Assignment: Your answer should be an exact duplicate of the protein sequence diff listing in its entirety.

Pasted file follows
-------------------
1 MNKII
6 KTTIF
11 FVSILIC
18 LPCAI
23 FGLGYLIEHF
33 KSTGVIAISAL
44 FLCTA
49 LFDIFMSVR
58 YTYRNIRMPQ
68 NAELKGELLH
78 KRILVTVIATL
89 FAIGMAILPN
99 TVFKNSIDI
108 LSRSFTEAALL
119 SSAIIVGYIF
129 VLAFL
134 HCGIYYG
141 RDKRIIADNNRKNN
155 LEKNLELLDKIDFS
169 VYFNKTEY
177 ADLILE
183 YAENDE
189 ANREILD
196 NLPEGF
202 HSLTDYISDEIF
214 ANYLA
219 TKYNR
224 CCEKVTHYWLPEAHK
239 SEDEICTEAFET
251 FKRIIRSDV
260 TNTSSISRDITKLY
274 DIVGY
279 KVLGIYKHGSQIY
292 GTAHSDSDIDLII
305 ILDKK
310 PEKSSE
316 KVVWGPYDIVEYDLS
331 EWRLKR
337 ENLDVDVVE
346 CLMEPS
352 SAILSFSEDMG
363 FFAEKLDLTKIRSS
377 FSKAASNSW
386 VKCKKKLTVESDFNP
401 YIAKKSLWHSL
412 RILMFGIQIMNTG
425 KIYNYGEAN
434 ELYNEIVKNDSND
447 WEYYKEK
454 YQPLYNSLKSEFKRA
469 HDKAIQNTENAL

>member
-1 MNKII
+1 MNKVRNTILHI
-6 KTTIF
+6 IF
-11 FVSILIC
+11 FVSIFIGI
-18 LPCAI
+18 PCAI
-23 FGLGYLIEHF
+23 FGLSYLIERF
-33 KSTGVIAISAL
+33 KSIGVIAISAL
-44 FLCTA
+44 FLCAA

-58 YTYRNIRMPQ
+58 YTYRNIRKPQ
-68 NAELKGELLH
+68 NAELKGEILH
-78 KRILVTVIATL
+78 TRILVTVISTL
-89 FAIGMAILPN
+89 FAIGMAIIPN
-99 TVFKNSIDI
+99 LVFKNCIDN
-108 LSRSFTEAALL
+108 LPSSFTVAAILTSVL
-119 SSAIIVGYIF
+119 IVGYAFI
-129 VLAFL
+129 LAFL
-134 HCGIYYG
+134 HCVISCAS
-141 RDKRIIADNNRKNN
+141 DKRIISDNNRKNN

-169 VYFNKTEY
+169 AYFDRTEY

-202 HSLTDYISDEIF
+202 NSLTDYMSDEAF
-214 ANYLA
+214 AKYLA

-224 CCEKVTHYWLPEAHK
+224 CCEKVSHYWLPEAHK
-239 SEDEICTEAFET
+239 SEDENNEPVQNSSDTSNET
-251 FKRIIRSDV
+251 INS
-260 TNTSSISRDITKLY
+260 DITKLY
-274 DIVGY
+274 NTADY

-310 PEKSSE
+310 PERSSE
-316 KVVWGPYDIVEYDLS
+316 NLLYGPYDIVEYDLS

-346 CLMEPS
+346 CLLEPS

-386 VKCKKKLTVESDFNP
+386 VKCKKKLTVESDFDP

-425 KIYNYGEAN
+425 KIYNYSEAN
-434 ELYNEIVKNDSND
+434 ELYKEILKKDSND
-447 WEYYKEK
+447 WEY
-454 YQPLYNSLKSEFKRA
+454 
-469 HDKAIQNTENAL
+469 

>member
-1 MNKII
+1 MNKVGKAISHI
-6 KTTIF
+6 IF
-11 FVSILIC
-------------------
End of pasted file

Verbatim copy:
1 MNKII
6 KTTIF
11 FVSILIC
18 LPCAI
23 FGLGYLIEHF
33 KSTGVIAISAL
44 FLCTA
49 LFDIFMSVR
58 YTYRNIRMPQ
68 NAELKGELLH
78 KRILVTVIATL
89 FAIGMAILPN
99 TVFKNSIDI
108 LSRSFTEAALL
119 SSAIIVGYIF
129 VLAFL
134 HCGIYYG
141 RDKRIIADNNRKNN
155 LEKNLELLDKIDFS
169 VYFNKTEY
177 ADLILE
183 YAENDE
189 ANREILD
196 NLPEGF
202 HSLTDYISDEIF
214 ANYLA
219 TKYNR
224 CCEKVTHYWLPEAHK
239 SEDEICTEAFET
251 FKRIIRSDV
260 TNTSSISRDITKLY
274 DIVGY
279 KVLGIYKHGSQIY
292 GTAHSDSDIDLII
305 ILDKK
310 PEKSSE
316 KVVWGPYDIVEYDLS
331 EWRLKR
337 ENLDVDVVE
346 CLMEPS
352 SAILSFSEDMG
363 FFAEKLDLTKIRSS
377 FSKAASNSW
386 VKCKKKLTVESDFNP
401 YIAKKSLWHSL
412 RILMFGIQIMNTG
425 KIYNYGEAN
434 ELYNEIVKNDSND
447 WEYYKEK
454 YQPLYNSLKSEFKRA
469 HDKAIQNTENAL

>member
-1 MNKII
+1 MNKVRNTILHI
-6 KTTIF
+6 IF
-11 FVSILIC
+11 FVSIFIGI
-18 LPCAI
+18 PCAI
-23 FGLGYLIEHF
+23 FGLSYLIERF
-33 KSTGVIAISAL
+33 KSIGVIAISAL
-44 FLCTA
+44 FLCAA

-58 YTYRNIRMPQ
+58 YTYRNIRKPQ
-68 NAELKGELLH
+68 NAELKGEILH
-78 KRILVTVIATL
+78 TRILVTVISTL
-89 FAIGMAILPN
+89 FAIGMAIIPN
-99 TVFKNSIDI
+99 LVFKNCIDN
-108 LSRSFTEAALL
+108 LPSSFTVAAILTSVL
-119 SSAIIVGYIF
+119 IVGYAFI
-129 VLAFL
+129 LAFL
-134 HCGIYYG
+134 HCVISCAS
-141 RDKRIIADNNRKNN
+141 DKRIISDNNRKNN

-169 VYFNKTEY
+169 AYFDRTEY

-202 HSLTDYISDEIF
+202 NSLTDYMSDEAF
-214 ANYLA
+214 AKYLA

-224 CCEKVTHYWLPEAHK
+224 CCEKVSHYWLPEAHK
-239 SEDEICTEAFET
+239 SEDENNEPVQNSSDTSNET
-251 FKRIIRSDV
+251 INS
-260 TNTSSISRDITKLY
+260 DITKLY
-274 DIVGY
+274 NTADY

-310 PEKSSE
+310 PERSSE
-316 KVVWGPYDIVEYDLS
+316 NLLYGPYDIVEYDLS

-346 CLMEPS
+346 CLLEPS

-386 VKCKKKLTVESDFNP
+386 VKCKKKLTVESDFDP

-425 KIYNYGEAN
+425 KIYNYSEAN
-434 ELYNEIVKNDSND
+434 ELYKEILKKDSND
-447 WEYYKEK
+447 WEY
-454 YQPLYNSLKSEFKRA
+454 
-469 HDKAIQNTENAL
+469 

>member
-1 MNKII
+1 MNKVGKAISHI
-6 KTTIF
+6 IF
-11 FVSILIC